11. Fading Fast

    Fading Fast

    Messages:
    13,433
    Location:
    New York City
    That's them - thank you so much. That is fantastic, we knew there was a story / history out there - great to now know it.

    The "Disney" thing seems suspicions to us as there was no documentation and we - always searching with Disney in the search - never found anything.

    I can't wait 'till my girlfriend gets home. She's going to be very excited. We love these two guys.

    Thank you again.
     
    1mach1 likes this.
  12. 1mach1

    1mach1

    Messages:
    15,254
    Location:
    Arlington, Virginia
    Absolutely! If I remember, I will take pics and post our VM pieces.
     
  13. Studebaker Driver

    Studebaker Driver One of the Regulars

    20161001_165513_resized_1.jpg there is some art in there somewhere
     
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  14. MikeBravo

    MikeBravo One Too Many

    Messages:
    1,283
    Location:
    Melbourne, Australia
    I have managed to find several original oil landscapes over the last 6 months (pics later) at opportunity shops. Portraits have been much harder to find though I got lucky recently with this beauty.

    Asian lady.JPG
     
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  15. dh66

    dh66

    Messages:
    12,383
    Location:
    down south
    I was extremely excited to to recently be able to add this original piece by the late Howard Finster to my art collection. 20200216_143017.jpg 20200216_142942.jpg
     
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  16. Bugguy

    Bugguy A-List Customer

    Messages:
    415
    Location:
    Nashville, TN
    I received this signed/numbered Scott Mutter photomontage as a gift when I left a position in Chicago in 1990. I admired it in a gallery display and when my wife was asked for gift suggestions, she suggested the print. The background is Water Tower Place on upper Michigan Avenue in Chicago.

    Later I purchased a book of his work - technically exceptional for the time, but truly odd. Google his work; it's definitely different.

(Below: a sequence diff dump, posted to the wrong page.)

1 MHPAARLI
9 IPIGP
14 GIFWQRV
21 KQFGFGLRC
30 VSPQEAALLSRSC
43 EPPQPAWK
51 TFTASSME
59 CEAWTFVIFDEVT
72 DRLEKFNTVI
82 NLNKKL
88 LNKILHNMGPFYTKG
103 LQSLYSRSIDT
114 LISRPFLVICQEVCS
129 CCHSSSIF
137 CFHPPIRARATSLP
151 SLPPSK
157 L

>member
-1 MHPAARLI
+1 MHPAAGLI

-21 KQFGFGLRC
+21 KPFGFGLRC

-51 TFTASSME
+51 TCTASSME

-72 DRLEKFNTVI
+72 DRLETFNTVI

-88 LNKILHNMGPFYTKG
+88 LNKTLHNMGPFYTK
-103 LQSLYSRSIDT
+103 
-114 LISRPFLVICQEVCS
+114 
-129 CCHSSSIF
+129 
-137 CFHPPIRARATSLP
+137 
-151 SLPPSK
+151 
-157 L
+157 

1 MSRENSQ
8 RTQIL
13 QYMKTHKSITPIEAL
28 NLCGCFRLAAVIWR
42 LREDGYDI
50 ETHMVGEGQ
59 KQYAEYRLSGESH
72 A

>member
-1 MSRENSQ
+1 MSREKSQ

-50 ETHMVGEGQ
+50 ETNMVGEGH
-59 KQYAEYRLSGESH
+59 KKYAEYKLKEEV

IMG_4956.jpeg IMG_4957.jpeg
     
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  17. Old Mariner

    Old Mariner Familiar Face

    Messages:
    79
    Location:
    Danville, PA
    For me, maritime art all (well, most, of the way - I like 1920s erotica but...)

    I have some vintage pieces hanging: a 1960s era print of the Wavertree ship (which is currently preserved in NYC's South Street Seaport Museum) - this came with a book as well; then a vintage print of a 1925 painting by German artist Johannes Holst. Other items are from books and magazines. Two book pages I bought, but I also have the book as well (with the pages in) - these were by a German artist and the book is "Unter Segel Rund Kap Hoorn". The magazine pages are from a 1930s National Geographic - story by Australian sailor Alan Villiers. I also have some vintage German Cape Horn ship post cards: the photo one is the Passat (which is kept preserved in Travemunde if I recall right), the other is a painting of a ship. There's also a vintage small print that I got of a ship which I really liked, and a poster print of Frank Vinning Smith's Far Horizons. 20200519_163954.jpg 20200519_163936.jpg 20200519_163717.jpg 20200519_163712.jpg 20200519_164036.jpg 20200519_163831.jpg 20200519_163903.jpg 20200519_164052.jpg 20200519_163920.jpg